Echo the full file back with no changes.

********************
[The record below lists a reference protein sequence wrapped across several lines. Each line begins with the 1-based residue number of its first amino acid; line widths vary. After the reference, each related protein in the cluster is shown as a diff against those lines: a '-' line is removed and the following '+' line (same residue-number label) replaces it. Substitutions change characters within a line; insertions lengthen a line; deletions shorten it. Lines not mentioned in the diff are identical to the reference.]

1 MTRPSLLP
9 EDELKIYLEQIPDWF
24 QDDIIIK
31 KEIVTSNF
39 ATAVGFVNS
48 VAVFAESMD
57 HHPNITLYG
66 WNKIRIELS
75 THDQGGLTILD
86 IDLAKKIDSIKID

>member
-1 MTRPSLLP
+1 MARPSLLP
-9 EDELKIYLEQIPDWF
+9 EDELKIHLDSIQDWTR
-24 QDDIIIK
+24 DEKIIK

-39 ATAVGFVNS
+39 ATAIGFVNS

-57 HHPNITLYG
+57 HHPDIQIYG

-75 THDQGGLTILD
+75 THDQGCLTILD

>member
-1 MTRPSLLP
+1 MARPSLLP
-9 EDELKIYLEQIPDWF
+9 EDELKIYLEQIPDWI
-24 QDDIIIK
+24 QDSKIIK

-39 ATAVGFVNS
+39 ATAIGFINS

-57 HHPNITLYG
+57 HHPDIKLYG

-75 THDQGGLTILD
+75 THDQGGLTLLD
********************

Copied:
[The record below lists a reference protein sequence wrapped across several lines. Each line begins with the 1-based residue number of its first amino acid; line widths vary. After the reference, each related protein in the cluster is shown as a diff against those lines: a '-' line is removed and the following '+' line (same residue-number label) replaces it. Substitutions change characters within a line; insertions lengthen a line; deletions shorten it. Lines not mentioned in the diff are identical to the reference.]

1 MTRPSLLP
9 EDELKIYLEQIPDWF
24 QDDIIIK
31 KEIVTSNF
39 ATAVGFVNS
48 VAVFAESMD
57 HHPNITLYG
66 WNKIRIELS
75 THDQGGLTILD
86 IDLAKKIDSIKID

>member
-1 MTRPSLLP
+1 MARPSLLP
-9 EDELKIYLEQIPDWF
+9 EDELKIHLDSIQDWTR
-24 QDDIIIK
+24 DEKIIK

-39 ATAVGFVNS
+39 ATAIGFVNS

-57 HHPNITLYG
+57 HHPDIQIYG

-75 THDQGGLTILD
+75 THDQGCLTILD

>member
-1 MTRPSLLP
+1 MARPSLLP
-9 EDELKIYLEQIPDWF
+9 EDELKIYLEQIPDWI
-24 QDDIIIK
+24 QDSKIIK

-39 ATAVGFVNS
+39 ATAIGFINS

-57 HHPNITLYG
+57 HHPDIKLYG

-75 THDQGGLTILD
+75 THDQGGLTLLD